One of London's most fantastic and eccentric private homes belongs to connoisseurs of the decorative arts Todd Longstaffe-Gowan and Tim Knox.
Malplaquet House
We have been fortunate to have had Todd come to Memphis to speak on two occasions to the members of Decorative Arts Trust, a support group for Memphis Brooks Museum of Art.  (I serve on the Board of Directors as President Emeritus).

A bathroom at Malplaquet House, London.
See more of Malplaquet House on a previous post of The Devoted Classicist here.

The renovated Luncheon Room, University Park, Texas.
A project by John Tackett Design.
A wonderful project of my own a number of years back involved a complete renovation and additions to a Tudor Revival house in the Volk Estates section of University Park (Dallas).  Here a collection of prints of decoration from Attic vases mix with a collection of basalt Wedgwood (both covering two more walls).

Pine paneled Library addition, University Park, Texas.
A project by John Tackett Design.
The Library of the same house accommodates an impressive number of silver golf trophies earned by the owners.  By placing them among the books in this comfortable sitting room, the trophies may be enjoyed on a daily basis.  Read more about this library of reclaimed pine here.

This post is a record of the images presented by John J. Tackett on Wednesday, March 25, 2015 as part of a talk given to the ladies of the Little Glass Club, Memphis, to give just a few examples of how a personal collection might be displayed for maximum enjoyment.


  1. John, as always your writing is the best reading to be found...Keep it up..

    1. Thanks, JS. I was just thinking about you as the lanes near the farm are lined with blooming wild plum trees, creating a brilliant background for the white trunks of the still-bare sycamore trees. The connection being, memories of Sycamore and your other wonderful shops in Overton Square (now enjoying a revival).

  2. I am much taken with the Attic vases pictures in so many ways - their symmetry, similarity, and the complimentary colour to the wallpaper. Groupings when executed so precisely are a sheer delight.

    1. C., it was fun to plan the hanging, intentionally used very differently from the clients' previous home.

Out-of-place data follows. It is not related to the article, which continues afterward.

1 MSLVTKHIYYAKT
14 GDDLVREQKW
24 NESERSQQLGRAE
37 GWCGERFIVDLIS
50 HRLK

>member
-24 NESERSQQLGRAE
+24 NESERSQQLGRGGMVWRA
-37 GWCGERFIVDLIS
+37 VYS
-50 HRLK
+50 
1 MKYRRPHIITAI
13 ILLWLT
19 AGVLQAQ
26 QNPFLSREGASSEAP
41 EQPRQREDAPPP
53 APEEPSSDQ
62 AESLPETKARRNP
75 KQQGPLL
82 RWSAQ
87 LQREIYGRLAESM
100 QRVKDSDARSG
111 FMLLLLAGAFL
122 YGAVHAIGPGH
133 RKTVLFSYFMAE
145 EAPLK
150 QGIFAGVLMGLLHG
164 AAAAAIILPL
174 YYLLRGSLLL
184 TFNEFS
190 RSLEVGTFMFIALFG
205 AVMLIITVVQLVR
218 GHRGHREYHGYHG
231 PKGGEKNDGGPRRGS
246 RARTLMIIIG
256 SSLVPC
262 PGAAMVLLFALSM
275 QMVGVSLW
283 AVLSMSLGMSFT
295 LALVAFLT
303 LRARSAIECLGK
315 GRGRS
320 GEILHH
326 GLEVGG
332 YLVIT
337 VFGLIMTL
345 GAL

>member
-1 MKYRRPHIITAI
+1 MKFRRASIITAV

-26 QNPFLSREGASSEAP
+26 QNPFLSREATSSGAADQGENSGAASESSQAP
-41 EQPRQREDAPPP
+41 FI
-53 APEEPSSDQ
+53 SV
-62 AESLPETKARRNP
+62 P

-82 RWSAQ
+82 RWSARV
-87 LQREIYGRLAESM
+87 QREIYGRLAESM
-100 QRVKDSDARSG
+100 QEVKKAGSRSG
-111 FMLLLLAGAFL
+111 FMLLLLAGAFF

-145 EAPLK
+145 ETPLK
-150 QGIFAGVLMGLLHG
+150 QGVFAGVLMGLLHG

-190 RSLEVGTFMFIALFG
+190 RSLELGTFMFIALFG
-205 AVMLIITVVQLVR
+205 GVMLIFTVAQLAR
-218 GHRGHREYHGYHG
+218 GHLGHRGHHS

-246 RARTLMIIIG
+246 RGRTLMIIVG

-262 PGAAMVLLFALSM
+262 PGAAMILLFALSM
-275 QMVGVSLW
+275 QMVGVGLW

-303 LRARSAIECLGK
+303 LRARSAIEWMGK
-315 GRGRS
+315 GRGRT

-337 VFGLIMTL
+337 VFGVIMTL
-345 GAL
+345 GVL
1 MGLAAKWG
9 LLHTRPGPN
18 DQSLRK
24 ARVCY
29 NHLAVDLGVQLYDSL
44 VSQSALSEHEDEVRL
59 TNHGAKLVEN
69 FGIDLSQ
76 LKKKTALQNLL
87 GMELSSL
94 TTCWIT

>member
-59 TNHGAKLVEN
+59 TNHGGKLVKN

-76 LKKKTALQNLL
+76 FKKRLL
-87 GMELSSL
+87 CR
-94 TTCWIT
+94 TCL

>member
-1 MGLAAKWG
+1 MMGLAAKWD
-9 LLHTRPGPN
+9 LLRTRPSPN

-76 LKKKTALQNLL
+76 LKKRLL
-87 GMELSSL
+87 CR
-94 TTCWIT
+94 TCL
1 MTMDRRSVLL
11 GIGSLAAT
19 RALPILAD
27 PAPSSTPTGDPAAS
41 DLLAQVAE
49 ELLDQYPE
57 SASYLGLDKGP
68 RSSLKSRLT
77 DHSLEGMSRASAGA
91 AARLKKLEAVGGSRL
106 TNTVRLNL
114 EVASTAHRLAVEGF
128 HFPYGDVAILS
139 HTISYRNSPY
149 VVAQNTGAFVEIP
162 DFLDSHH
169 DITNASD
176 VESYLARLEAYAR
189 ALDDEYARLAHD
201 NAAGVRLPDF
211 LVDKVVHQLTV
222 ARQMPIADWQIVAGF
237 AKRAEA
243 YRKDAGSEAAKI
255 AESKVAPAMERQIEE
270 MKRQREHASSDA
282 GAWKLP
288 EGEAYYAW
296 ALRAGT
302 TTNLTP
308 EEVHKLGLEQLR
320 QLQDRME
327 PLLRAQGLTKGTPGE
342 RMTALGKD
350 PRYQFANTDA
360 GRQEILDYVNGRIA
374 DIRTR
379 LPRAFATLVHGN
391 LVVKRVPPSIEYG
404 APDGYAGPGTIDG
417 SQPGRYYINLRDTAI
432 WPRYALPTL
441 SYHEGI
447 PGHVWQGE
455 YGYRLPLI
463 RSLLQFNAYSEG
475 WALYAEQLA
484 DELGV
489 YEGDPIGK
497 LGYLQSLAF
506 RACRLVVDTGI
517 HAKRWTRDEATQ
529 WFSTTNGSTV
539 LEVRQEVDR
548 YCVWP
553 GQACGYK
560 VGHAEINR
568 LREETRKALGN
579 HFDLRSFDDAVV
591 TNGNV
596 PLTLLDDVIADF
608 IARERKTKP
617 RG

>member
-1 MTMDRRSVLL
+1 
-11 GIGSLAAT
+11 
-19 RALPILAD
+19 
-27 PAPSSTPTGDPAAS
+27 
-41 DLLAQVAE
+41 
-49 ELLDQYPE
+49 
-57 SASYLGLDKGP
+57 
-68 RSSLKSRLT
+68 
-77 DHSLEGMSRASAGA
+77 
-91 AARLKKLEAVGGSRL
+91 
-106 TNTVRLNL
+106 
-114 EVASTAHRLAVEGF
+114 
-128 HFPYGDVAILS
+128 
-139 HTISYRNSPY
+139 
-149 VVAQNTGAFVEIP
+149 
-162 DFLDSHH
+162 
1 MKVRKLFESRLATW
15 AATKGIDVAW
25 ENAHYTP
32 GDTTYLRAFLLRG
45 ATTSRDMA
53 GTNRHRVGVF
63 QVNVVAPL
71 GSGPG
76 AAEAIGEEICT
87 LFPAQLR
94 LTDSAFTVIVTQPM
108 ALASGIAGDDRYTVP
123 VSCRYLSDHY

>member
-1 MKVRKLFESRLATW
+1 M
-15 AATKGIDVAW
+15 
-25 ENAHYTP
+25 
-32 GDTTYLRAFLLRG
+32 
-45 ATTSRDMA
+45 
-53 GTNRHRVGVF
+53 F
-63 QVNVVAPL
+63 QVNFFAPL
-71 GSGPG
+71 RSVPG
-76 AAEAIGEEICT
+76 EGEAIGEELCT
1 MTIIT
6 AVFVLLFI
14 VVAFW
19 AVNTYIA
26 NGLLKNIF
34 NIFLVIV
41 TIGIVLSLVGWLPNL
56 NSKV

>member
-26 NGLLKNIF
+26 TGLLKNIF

3. Wish I could have been there, John. Terrific examples of displaying collections. Thanks for sharing.

    1. C.L., I, too, wish you could have been there! Hopefully at some point. Thank you for commenting.

  4. Well...I feel rather a minimalist after looking at a few of these iconic 'Collections' in their settings. Some have often commented on my teensy abode as stuffed to the rafters as 'Ali Baba's Cave' - with what I consider my treasures. When one does cross over from 'collector' to ' hoarder' then ' affliction' is rampant and of course, true collector's know there is NO cure for this disease. I do adore that Violet shade of paint in the Malplaquet bathroom...too heavenly! May I include Ann Getty in this range of Icons? For her layered look isn't contrived but studied, almost difficult process few achieve and it looks as joyous as the beauty she's surrounded herself with, that which was wrought by hands and minds long gone but treasured amongst the cognoscenti.

    1. T.S., yes, by all means, feel free to offer suggestions. Ann Getty did not come to mind although she was a client during my time at Parish-Hadley. It was in the mid-80s and the renovation of a great full-floor apartment at 820 Fifth Ave to establish a part-time presence in NYC. Unfortunately it was never photographed much less published, but it was fabulous, if I do say. The apartment was not really filled with collections, but she did have an incredible set of Chinese figures that were placed in the Master Bedroom, if I am remembering correctly.

    2. Sounds like your path has crossed and created many thresholds of Beauty! I did think of her as I recalled your time with SPAH was the Glorious 80s. I recall Austine Hearst lived there as well. I am sure I've seen an image of her seated in YSL by a wonderful coffee table laden with gilt and chinoiserie objects...but then you've witnessed it in person and for you too say FABULOUS...then I know it was BEYOND CHIC!